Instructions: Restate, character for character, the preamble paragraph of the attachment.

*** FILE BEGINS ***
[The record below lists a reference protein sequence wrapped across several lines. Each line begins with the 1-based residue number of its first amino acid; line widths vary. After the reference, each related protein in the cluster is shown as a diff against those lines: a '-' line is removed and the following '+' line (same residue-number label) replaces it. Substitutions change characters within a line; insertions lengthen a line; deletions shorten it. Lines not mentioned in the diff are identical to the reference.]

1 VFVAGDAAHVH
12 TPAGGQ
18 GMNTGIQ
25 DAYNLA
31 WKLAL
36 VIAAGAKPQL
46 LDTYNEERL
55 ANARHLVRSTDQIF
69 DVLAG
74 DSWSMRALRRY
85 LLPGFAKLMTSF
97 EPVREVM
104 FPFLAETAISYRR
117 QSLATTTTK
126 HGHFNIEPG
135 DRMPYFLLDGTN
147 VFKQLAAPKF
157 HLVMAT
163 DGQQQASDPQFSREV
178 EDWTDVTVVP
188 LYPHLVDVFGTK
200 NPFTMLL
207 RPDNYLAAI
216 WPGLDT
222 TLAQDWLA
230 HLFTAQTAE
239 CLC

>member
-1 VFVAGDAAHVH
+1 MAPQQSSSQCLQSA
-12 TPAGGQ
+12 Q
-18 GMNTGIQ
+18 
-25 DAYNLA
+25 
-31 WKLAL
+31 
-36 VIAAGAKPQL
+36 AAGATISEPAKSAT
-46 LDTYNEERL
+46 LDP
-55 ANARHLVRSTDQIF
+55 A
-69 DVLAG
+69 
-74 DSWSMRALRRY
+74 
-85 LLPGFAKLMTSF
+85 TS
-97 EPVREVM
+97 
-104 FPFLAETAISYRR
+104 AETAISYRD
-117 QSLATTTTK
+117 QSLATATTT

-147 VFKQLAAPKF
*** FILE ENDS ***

[The record below lists a reference protein sequence wrapped across several lines. Each line begins with the 1-based residue number of its first amino acid; line widths vary. After the reference, each related protein in the cluster is shown as a diff against those lines: a '-' line is removed and the following '+' line (same residue-number label) replaces it. Substitutions change characters within a line; insertions lengthen a line; deletions shorten it. Lines not mentioned in the diff are identical to the reference.]